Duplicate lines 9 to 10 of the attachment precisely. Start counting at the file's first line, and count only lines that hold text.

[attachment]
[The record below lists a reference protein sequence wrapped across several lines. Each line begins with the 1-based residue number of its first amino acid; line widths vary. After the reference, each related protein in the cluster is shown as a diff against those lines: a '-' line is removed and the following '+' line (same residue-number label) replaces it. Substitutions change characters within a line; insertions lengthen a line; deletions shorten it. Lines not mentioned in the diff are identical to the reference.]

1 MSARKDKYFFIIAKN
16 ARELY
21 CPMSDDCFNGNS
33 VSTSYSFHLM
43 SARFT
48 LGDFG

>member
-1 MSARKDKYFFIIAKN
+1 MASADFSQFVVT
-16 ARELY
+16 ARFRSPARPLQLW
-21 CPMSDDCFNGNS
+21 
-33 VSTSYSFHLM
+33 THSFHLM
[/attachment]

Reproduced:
-1 MSARKDKYFFIIAKN
+1 MASADFSQFVVT